A survey of doctoral supervisors in South Africa
CITATION: Mouton, J., Boshoff, N. & James, M. 2015. A survey of doctoral supervisors in South Africa. South African Journal of Higher Education, 29(2):1-22, doi:10.20853/29-2-467.
The original publication is available at http://www.journals.ac.za/index.php/sajhe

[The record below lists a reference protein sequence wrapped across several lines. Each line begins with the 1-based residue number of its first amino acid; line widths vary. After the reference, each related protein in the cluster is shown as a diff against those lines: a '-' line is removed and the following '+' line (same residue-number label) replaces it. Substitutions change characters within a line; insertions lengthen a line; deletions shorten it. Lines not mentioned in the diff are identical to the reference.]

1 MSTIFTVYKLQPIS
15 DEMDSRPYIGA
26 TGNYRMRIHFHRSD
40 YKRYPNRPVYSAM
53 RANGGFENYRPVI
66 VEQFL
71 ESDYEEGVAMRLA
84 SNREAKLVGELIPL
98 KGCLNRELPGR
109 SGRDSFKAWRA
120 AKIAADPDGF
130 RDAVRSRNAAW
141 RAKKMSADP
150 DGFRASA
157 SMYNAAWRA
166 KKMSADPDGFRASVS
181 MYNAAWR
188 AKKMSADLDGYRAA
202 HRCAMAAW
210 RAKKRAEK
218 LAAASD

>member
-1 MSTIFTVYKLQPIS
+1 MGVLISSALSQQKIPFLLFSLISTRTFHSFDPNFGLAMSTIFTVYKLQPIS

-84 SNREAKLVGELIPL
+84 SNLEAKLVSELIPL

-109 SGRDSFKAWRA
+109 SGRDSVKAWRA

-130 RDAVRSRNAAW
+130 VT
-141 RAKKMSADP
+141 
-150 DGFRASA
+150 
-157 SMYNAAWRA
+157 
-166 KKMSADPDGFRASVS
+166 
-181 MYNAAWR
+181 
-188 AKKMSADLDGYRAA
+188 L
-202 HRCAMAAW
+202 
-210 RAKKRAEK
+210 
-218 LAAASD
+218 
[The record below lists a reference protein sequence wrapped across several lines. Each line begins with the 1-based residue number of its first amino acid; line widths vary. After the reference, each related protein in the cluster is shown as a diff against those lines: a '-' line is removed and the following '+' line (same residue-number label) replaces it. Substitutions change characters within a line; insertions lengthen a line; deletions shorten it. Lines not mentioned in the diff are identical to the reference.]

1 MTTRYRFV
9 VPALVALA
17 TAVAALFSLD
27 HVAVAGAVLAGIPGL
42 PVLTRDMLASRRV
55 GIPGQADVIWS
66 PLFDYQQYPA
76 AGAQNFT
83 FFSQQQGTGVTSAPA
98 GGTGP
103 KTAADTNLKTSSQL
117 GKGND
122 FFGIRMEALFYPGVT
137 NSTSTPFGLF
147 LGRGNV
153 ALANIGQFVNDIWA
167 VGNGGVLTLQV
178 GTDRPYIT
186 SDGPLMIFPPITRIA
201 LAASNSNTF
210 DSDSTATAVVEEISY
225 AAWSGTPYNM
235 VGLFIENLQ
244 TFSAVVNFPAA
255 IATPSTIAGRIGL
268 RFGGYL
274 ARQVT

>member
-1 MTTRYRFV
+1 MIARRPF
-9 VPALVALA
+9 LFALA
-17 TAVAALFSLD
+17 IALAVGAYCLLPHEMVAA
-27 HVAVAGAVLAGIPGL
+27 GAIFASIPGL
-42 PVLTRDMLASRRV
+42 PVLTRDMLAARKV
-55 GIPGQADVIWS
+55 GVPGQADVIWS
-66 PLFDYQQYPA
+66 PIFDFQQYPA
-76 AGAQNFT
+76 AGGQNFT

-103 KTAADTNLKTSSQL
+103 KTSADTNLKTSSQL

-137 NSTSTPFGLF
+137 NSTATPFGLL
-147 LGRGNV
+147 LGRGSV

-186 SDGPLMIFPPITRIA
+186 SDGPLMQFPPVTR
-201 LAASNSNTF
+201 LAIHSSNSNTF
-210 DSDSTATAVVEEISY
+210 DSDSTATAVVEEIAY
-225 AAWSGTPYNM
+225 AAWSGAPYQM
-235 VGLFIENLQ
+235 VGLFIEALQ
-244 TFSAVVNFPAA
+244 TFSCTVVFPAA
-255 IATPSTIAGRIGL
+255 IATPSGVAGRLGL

South African universities receive a direct monetary reward for the number of doctoral graduates produced. As a result there has been a steady increase in numbers in recent years (from 977 in 2004 to 1 878 in 2012), with obvious implications for doctoral supervision. Against this background a web-based survey of 331 doctoral supervisors at South African universities was conducted in 2011. The findings are discussed with reference to four themes: the burden of numbers, the nature of the doctorate (PhD), screening and selection of doctoral candidates, and supervisory styles. The main conclusion is that many doctoral supervisors in South Africa conduct their supervision under less-than-optimal conditions. Increasing student numbers, demands for constant monitoring and accountability, the pressure of throughput rates and efficient completion together with moderate-to-poor quality students, have resulted in a situation where doctoral supervision has become a challenging and highly stressful undertaking.